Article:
In one embodiment, processing circuitry 12 may monitor and/or configure the processor. The portions of processing circuitry 12 configured to monitor and/or configure the processor may be part of the processor itself and/or may be circuitry separate from the processor (e.g., a separate processor). In one embodiment, processing circuitry 12 may configure the processor to execute a first application using a first degree of redundancy and, while the first application is being executed by the processor, configure the processor to execute a second application using a second degree of redundancy. For example, processing circuitry 12 may configure the processor to non-redundantly execute the first application using a single processor core and may configure the processor to redundantly execute the second application using, for example, two processor cores.

Storage circuitry 14 may be embodied in a number of different ways using electronic, magnetic, optical, electromagnetic, or other techniques for storing information. Some specific examples of storage circuitry include, but are not limited to, a portable magnetic computer diskette, such as a floppy diskette, zip disk, hard drive, random access memory, read only memory, flash memory, cache memory, and/or other configurations capable of storing programming, data, or other digital information. In one embodiment, storage circuitry 14 may store programming implemented by processing circuitry 12.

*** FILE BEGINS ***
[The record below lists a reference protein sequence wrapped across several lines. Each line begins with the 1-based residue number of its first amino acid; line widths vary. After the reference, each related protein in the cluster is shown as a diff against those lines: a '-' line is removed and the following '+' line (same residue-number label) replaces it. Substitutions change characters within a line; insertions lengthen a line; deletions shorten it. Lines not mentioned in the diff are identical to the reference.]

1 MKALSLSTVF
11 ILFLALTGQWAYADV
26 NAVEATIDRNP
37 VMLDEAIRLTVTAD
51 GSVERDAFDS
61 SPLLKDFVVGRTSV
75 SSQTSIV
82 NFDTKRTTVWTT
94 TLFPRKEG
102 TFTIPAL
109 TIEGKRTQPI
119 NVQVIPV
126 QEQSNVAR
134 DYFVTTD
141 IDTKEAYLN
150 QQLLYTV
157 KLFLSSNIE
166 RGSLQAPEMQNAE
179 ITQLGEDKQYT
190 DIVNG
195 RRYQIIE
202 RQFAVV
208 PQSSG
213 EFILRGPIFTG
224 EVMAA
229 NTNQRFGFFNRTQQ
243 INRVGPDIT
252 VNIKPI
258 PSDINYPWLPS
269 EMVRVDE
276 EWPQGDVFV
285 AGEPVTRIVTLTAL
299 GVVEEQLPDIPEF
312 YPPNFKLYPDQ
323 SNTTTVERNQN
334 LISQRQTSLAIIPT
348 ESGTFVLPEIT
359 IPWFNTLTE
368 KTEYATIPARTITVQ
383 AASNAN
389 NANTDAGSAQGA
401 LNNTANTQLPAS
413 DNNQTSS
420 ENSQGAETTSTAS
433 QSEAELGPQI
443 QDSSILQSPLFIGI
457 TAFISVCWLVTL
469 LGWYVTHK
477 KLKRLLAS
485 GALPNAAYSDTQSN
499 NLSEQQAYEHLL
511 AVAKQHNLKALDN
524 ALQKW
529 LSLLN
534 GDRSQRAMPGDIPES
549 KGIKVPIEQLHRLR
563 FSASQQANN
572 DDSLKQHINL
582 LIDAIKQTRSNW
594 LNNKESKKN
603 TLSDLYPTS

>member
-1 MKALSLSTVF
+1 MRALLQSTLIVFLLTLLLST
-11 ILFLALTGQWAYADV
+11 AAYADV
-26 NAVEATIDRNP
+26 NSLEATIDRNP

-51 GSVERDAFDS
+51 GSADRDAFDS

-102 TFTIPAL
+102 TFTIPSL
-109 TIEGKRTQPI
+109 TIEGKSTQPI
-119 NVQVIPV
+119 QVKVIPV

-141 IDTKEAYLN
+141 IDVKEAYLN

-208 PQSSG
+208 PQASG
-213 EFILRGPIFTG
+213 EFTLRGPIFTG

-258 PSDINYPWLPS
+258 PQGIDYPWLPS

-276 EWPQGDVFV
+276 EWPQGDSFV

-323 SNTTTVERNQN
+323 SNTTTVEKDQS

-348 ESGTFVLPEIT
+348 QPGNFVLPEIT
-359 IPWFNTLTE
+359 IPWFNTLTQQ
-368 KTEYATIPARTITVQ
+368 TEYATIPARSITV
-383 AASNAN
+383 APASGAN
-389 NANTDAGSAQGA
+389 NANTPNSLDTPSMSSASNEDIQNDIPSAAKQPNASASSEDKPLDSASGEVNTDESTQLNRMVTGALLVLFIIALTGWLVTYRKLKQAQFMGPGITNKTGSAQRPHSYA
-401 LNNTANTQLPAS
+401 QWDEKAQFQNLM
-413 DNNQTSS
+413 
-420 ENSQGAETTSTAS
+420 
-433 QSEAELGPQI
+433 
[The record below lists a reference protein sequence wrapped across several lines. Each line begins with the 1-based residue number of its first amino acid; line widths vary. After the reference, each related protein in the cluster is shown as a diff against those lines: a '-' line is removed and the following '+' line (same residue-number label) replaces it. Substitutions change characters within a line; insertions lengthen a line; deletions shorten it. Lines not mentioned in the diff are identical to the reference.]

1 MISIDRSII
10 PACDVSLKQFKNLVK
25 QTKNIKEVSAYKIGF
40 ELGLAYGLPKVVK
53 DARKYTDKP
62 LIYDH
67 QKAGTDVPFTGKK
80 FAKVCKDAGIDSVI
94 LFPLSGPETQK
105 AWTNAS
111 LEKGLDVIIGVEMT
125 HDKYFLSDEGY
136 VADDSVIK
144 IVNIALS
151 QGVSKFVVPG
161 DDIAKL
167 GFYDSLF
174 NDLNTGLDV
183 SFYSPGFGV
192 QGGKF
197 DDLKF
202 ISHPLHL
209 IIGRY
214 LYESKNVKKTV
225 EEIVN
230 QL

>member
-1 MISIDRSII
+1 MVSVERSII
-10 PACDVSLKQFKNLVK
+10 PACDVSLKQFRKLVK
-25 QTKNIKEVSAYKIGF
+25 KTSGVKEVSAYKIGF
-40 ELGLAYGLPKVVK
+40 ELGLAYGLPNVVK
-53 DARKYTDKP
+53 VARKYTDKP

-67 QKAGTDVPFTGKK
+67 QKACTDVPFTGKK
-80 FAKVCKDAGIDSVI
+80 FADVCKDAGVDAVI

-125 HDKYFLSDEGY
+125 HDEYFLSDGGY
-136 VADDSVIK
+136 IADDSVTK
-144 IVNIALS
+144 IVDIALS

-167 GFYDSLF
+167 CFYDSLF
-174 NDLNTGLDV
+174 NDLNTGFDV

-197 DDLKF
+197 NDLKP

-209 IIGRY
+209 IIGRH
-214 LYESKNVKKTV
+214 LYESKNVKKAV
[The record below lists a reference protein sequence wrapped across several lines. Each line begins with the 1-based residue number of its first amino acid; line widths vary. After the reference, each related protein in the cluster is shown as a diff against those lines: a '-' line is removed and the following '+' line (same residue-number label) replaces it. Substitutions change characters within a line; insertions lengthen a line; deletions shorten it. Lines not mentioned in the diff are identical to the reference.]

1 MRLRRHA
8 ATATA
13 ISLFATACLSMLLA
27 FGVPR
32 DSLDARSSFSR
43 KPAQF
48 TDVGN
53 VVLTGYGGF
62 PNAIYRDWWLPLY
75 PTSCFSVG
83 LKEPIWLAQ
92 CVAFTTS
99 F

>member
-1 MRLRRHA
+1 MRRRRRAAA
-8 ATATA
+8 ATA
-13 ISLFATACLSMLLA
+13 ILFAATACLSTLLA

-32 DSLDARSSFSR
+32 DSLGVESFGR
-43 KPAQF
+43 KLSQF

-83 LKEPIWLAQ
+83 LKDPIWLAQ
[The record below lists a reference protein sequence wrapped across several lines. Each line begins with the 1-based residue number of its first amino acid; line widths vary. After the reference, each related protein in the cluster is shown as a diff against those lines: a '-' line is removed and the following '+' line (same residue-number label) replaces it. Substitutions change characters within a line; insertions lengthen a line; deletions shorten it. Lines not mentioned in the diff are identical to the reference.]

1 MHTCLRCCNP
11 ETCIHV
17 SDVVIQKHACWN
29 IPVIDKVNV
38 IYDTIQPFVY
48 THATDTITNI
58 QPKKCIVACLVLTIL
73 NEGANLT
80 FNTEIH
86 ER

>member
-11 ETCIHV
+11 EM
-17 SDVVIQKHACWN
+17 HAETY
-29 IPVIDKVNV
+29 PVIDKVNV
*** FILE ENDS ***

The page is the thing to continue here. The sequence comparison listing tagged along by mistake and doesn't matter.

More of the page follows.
At least some embodiments or aspects described herein may be implemented using programming stored within appropriate processor-usable media and configured to control appropriate processing circuitry. For example, programming may be provided via appropriate media including, for example, embodied within articles of manufacture.

User interface 16 is configured to interact with a user including conveying data to a user (e.g., displaying data for observation by the user, audibly communicating data to a user, etc.) as well as receiving inputs from the user (e.g., tactile input, voice instruction, etc.). Accordingly, in one exemplary embodiment, the user interface may include a display (e.g., cathode ray tube, LCD, etc.) configured to depict visual information and an audio system as well as a keyboard, mouse and/or other input device. Any other suitable apparatus for interacting with a user may also be utilized.

Referring to FIG. 1A, one embodiment of a processor 10 of processing circuitry 12 is illustrated. Processor 10 includes modules 102, 104, 106, 108, 110, 112, 114, and 116 and interconnection circuitry 118. As mentioned above, the modules of processor 10 may perform functions of the processor. For example, the modules of processor 10 may be processor cores, cache memories, memory controllers, or I/O controllers. Interconnection circuitry 118 may enable communication between the modules.

In one embodiment, module 102 may be a processor core and module 110 may be a cache memory. Accordingly, module 110 may store data and instructions and module 102 may retrieve the instructions from module 110 via interconnection circuitry 118 and may execute the instructions. In doing so, module 102 may retrieve data from module 110 via interconnection circuitry 118 and/or write data to module 110 via interconnection circuitry 118.

In one embodiment, the modules of processor 10 may be associated with each other in a particular way in order to communicate with each other. For example, module 102 may be associated with module 110 so that module 102 and module 110 may communicate with each other. Specifically, module 110 may store instructions and data and may provide the instructions and data to module 102. Module 102 may provide data to module 110. Similarly, in one embodiment, modules 104, 106, and 108 may be processor cores that are associated respectively with modules 112, 114, and 116, which may be cache memories.